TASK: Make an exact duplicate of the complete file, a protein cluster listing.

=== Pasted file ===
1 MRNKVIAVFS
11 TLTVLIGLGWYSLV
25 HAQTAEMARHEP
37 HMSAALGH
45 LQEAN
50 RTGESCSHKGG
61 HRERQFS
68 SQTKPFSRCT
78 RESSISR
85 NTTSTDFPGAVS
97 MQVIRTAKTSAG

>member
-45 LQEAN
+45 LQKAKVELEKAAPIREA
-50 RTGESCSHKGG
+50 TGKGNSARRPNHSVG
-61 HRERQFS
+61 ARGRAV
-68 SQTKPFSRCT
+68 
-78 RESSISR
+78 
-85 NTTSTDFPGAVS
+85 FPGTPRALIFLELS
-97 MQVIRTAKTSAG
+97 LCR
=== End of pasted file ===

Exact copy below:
1 MRNKVIAVFS
11 TLTVLIGLGWYSLV
25 HAQTAEMARHEP
37 HMSAALGH
45 LQEAN
50 RTGESCSHKGG
61 HRERQFS
68 SQTKPFSRCT
78 RESSISR
85 NTTSTDFPGAVS
97 MQVIRTAKTSAG

>member
-45 LQEAN
+45 LQKAKVELEKAAPIREA
-50 RTGESCSHKGG
+50 TGKGNSARRPNHSVG
-61 HRERQFS
+61 ARGRAV
-68 SQTKPFSRCT
+68 
-78 RESSISR
+78 
-85 NTTSTDFPGAVS
+85 FPGTPRALIFLELS
-97 MQVIRTAKTSAG
+97 LCR